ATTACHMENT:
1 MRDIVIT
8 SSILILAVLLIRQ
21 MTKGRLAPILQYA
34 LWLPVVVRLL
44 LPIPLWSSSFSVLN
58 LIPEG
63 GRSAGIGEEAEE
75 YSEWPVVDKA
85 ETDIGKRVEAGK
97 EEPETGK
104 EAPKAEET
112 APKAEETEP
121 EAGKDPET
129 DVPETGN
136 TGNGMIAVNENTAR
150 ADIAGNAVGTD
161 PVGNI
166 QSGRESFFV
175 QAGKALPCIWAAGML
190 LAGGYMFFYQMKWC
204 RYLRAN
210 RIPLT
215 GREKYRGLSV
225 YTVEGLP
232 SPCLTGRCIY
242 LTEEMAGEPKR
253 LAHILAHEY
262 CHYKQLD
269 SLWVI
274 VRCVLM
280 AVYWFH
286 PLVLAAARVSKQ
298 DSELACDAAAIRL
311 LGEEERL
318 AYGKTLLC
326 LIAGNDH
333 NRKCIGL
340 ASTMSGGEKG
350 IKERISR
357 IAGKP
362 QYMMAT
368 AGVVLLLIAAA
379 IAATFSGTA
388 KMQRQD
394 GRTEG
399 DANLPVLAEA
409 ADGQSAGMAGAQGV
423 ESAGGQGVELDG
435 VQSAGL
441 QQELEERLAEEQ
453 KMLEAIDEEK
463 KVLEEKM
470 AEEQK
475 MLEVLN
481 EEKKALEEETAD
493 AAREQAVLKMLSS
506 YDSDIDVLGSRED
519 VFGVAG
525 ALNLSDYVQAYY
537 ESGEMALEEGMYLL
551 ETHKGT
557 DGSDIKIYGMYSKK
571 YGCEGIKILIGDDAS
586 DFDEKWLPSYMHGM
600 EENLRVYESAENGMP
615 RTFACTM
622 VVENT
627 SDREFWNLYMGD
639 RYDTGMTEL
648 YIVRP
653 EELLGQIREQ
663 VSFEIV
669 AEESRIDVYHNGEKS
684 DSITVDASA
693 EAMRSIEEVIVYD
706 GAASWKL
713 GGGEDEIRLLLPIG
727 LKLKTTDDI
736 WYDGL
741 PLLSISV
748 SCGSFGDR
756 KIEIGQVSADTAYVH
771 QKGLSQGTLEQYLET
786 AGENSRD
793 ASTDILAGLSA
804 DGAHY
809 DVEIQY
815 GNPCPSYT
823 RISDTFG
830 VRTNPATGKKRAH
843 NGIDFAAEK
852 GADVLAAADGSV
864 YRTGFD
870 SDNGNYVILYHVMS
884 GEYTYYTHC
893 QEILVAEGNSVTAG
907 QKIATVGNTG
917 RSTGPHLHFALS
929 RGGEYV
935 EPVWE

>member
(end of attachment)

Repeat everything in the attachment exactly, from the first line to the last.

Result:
1 MRDIVIT
8 SSILILAVLLIRQ
21 MTKGRLAPILQYA
34 LWLPVVVRLL
44 LPIPLWSSSFSVLN
58 LIPEG
63 GRSAGIGEEAEE
75 YSEWPVVDKA
85 ETDIGKRVEAGK
97 EEPETGK
104 EAPKAEET
112 APKAEETEP
121 EAGKDPET
129 DVPETGN
136 TGNGMIAVNENTAR
150 ADIAGNAVGTD
161 PVGNI
166 QSGRESFFV
175 QAGKALPCIWAAGML
190 LAGGYMFFYQMKWC
204 RYLRAN
210 RIPLT
215 GREKYRGLSV
225 YTVEGLP
232 SPCLTGRCIY
242 LTEEMAGEPKR
253 LAHILAHEY
262 CHYKQLD
269 SLWVI
274 VRCVLM
280 AVYWFH
286 PLVLAAARVSKQ
298 DSELACDAAAIRL
311 LGEEERL
318 AYGKTLLC
326 LIAGNDH
333 NRKCIGL
340 ASTMSGGEKG
350 IKERISR
357 IAGKP
362 QYMMAT
368 AGVVLLLIAAA
379 IAATFSGTA
388 KMQRQD
394 GRTEG
399 DANLPVLAEA
409 ADGQSAGMAGAQGV
423 ESAGGQGVELDG
435 VQSAGL
441 QQELEERLAEEQ
453 KMLEAIDEEK
463 KVLEEKM
470 AEEQK
475 MLEVLN
481 EEKKALEEETAD
493 AAREQAVLKMLSS
506 YDSDIDVLGSRED
519 VFGVAG
525 ALNLSDYVQAYY
537 ESGEMALEEGMYLL
551 ETHKGT
557 DGSDIKIYGMYSKK
571 YGCEGIKILIGDDAS
586 DFDEKWLPSYMHGM
600 EENLRVYESAENGMP
615 RTFACTM
622 VVENT
627 SDREFWNLYMGD
639 RYDTGMTEL
648 YIVRP
653 EELLGQIREQ
663 VSFEIV
669 AEESRIDVYHNGEKS
684 DSITVDASA
693 EAMRSIEEVIVYD
706 GAASWKL
713 GGGEDEIRLLLPIG
727 LKLKTTDDI
736 WYDGL
741 PLLSISV
748 SCGSFGDR
756 KIEIGQVSADTAYVH
771 QKGLSQGTLEQYLET
786 AGENSRD
793 ASTDILAGLSA
804 DGAHY
809 DVEIQY
815 GNPCPSYT
823 RISDTFG
830 VRTNPATGKKRAH
843 NGIDFAAEK
852 GADVLAAADGSV
864 YRTGFD
870 SDNGNYVILYHVMS
884 GEYTYYTHC
893 QEILVAEGNSVTAG
907 QKIATVGNTG
917 RSTGPHLHFALS
929 RGGEYV
935 EPVWE

>member